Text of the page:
I don't remember what it was, but I think there was some question about using Photo-flo for cleaning LPs.  Anyway, something I read did cause me to stop using it about 10 or more years ago, in favor of Tween20 or Triton X100, or even Dawn.
@invictus005 - OK, it may do no harm, but how is it effective as a cleaner?  It's not nearly the solvent as distilled water.  
Distilled water is a terrible solvent for what’s on a tipical vinyl. Alcohol is great OTOH. 
@ invictus005 - what are you trying to clean out of the grooves?  Water is the universal solvent.  
I’m surprised nobody commented alcohol is ten times more expensive than soapy water.
Yeah, it’s a dealbreaker. 91% is a $1 a bottle at Walgreens. If you can’t afford that, you should be in a different hobby, like collecting cans maybe. 
@invictus005 - You have yet to answer what kind of material you’re trying to clean from the grooves? Do you actually KNOW or are you just ignoring the reality of the process? Have you reviewed the issue from a chemical perspective? What did you discover in your materials research that you can share?

Are the softeners used in the vinyl record leached out with the alcohol?  What harmful impact would that have on the life of a vinyl record?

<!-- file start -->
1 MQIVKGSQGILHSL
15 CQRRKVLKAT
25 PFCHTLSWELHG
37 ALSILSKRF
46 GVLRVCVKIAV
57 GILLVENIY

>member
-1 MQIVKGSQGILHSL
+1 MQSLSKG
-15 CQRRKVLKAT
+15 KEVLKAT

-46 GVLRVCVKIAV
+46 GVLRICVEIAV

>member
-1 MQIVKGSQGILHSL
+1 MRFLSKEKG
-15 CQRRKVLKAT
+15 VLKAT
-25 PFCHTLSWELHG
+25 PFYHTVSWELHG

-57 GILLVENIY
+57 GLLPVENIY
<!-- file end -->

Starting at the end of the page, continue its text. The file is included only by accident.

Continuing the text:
If you say isopropyl alcohol is 100% safe for cleaning, are you also taking 100% responsibility for our records if you are mistaken?  

My cleaning experience suggests oily residue is why dust won’t simply “blow” off a record. Imo the value of detergent and surfactants is not up for argument; as is the value of thorough rinsing. FWIW I have a significant collection accumulated over 50 years. I have found the Discwasher brush and the LAST products in particular very effective. I don’t wish to generate any comments from this,but, I feel records are somewhat like lovely feminine women with sweet personalities — they are tougher than you’d think. 
@invictus005 - And STILL you cannot provide a rational explanation for isopropyl alcohol.  In fact, you have yet to post a rational comment.